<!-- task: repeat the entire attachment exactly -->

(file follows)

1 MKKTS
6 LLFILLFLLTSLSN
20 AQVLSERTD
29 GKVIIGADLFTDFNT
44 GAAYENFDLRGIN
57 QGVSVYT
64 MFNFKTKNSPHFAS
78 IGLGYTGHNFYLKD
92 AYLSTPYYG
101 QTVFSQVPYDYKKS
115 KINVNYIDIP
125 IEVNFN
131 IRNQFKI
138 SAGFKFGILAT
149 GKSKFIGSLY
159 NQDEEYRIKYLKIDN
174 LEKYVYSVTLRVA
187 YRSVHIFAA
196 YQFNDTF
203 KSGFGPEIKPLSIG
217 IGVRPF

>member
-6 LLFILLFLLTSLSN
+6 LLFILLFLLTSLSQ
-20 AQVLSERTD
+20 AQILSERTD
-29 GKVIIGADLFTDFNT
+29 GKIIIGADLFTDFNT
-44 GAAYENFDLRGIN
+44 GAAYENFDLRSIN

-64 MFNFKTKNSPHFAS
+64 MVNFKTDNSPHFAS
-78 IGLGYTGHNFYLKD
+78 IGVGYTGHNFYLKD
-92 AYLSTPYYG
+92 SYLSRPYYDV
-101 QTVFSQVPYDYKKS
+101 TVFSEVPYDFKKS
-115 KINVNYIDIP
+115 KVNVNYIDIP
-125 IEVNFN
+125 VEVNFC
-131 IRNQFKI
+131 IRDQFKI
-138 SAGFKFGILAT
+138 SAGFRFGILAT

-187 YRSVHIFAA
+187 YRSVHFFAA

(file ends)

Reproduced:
1 MKKTS
6 LLFILLFLLTSLSN
20 AQVLSERTD
29 GKVIIGADLFTDFNT
44 GAAYENFDLRGIN
57 QGVSVYT
64 MFNFKTKNSPHFAS
78 IGLGYTGHNFYLKD
92 AYLSTPYYG
101 QTVFSQVPYDYKKS
115 KINVNYIDIP
125 IEVNFN
131 IRNQFKI
138 SAGFKFGILAT
149 GKSKFIGSLY
159 NQDEEYRIKYLKIDN
174 LEKYVYSVTLRVA
187 YRSVHIFAA
196 YQFNDTF
203 KSGFGPEIKPLSIG
217 IGVRPF

>member
-6 LLFILLFLLTSLSN
+6 LLFILLFLLTSLSQ
-20 AQVLSERTD
+20 AQILSERTD
-29 GKVIIGADLFTDFNT
+29 GKIIIGADLFTDFNT
-44 GAAYENFDLRGIN
+44 GAAYENFDLRSIN

-64 MFNFKTKNSPHFAS
+64 MVNFKTDNSPHFAS
-78 IGLGYTGHNFYLKD
+78 IGVGYTGHNFYLKD
-92 AYLSTPYYG
+92 SYLSRPYYDV
-101 QTVFSQVPYDYKKS
+101 TVFSEVPYDFKKS
-115 KINVNYIDIP
+115 KVNVNYIDIP
-125 IEVNFN
+125 VEVNFC
-131 IRNQFKI
+131 IRDQFKI
-138 SAGFKFGILAT
+138 SAGFRFGILAT

-187 YRSVHIFAA
+187 YRSVHFFAA